Hong Kong civil servants refused visas

Hong Kong civil servants refused visas
The deadline for all serving civil servants to take an oath or sign a declaration to uphold the Basic Law and serve the HKSAR expires at the end of February. However, according to a report by “Hong Kong 01” on March 8, Hong Kong’s Secretary for the Civil Service Nie Tak-kuen revealed for the first time in an interview recently that nearly 200 people had not signed the oath declaration, and the departments were collating the information they received and giving details later.

The Civil Service Bureau (CSB) is one of 12 bureaux of the HKSAR Government responsible for managing the policy work of the civil service as a whole.

 

Secretary for the Civil Service, Mr Nie Tak-kuen

Nie Dequan: It’s not a bad thing

In October last year, the Civil Service Bureau of the Hong Kong Special Administrative Region (HKSAR) Government issued a circular to all government departments that civil servants appointed on or after July 1, 2020 must take an oath or make a declaration to uphold the Basic Law of the Hong Kong Special Administrative Region of the People’s Republic of China, be loyal to the HKSAR and be responsible to the HKSAR Government.

In January this year, the HKSAR Government issued a circular to all civil servants in Hong Kong, asking them to sign up to support the Basic Law and pledge allegiance to the HKSAR, and to sign and return the circular within one month. If someone did not sign, be about to start a program, understand the reason that civil servant does not sign. The civil servant concerned shall not be promoted or transferred during the commencement of the proceedings. The Government will consider whether the officer concerned will be asked to retire or leave the service as the case may be.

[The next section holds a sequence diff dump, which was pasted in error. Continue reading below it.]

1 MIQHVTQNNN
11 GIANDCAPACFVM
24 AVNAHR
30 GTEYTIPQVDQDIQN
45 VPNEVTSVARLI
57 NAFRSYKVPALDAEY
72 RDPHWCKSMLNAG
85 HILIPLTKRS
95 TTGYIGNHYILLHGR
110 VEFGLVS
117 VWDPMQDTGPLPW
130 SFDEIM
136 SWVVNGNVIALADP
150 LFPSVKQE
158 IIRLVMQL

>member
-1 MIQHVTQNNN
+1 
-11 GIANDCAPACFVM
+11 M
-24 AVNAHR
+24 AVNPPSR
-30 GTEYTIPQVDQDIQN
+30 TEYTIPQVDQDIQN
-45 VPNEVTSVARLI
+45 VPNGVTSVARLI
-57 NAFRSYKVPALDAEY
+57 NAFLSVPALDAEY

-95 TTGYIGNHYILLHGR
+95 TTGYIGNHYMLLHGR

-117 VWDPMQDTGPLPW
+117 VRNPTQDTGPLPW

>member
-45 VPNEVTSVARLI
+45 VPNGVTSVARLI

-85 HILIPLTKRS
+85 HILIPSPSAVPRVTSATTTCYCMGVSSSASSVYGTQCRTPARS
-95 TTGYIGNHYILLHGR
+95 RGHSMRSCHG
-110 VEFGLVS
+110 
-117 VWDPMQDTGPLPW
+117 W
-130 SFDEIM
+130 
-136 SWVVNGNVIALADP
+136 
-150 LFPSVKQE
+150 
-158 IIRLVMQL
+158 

Nie Dequan revealed for the first time that nearly 200 people had failed to sign the oath statement, according to a March 8 report by “Hong Kong 01”.

Asked about civil servants who did not or refused to sign the declaration, Mr Nie said the signing of the declaration was to affirm their allegiance to and support the Basic Law and the HKSAR, their devotion to their duties and their responsibility to the HKSAR government, stressing that this was the basic responsibility of civil servants.

Nie said most of his colleagues have signed a statement to clarify and accept the responsibility. “If there is something they cannot accept, it is their own choice for them to leave the government, and it is not a bad thing for the civil service team,” he said. He noted that the remaining members of the Civil Service knew clearly their roles and responsibilities, which were to serve the community well and to implement the principle of “one country, two systems”.

Nie also said that in all countries and regions, asking rulers to love their country is not a controversial issue at all, because it is a matter of course and obvious. Nie DeQuan believes that the civil servant team is an important part of the political system of the Hong Kong Special Administrative Region. They should clearly understand and accept that the love of the country means the love of the People’s Republic of China, and the ruling organ of the People’s Republic of China is the Communist Party. He stressed that senior civil servants assumed greater responsibility, which made it more important to accurately understand and implement the principle of “one country, two systems”.

Civil servant promotion to the two offices audit? Nie Dequan: The two places have different systems

Mr Nie said that Hong Kong and the mainland have different systems under the “one country, two systems” policy, including the civil service system. He stressed that Hong Kong’s civil servants are recruited, promoted, transferred and even paid differently.

Asked if he would promise that none of this would happen during his tenure, Mr Nie said: “I think it is very clear in the Basic Law that the HKSAR is responsible for this system. But do you think the system for the management of the civil service should remain unchanged? Absolutely not. We all have to adapt to the development. We need to strengthen some areas and adjust some areas.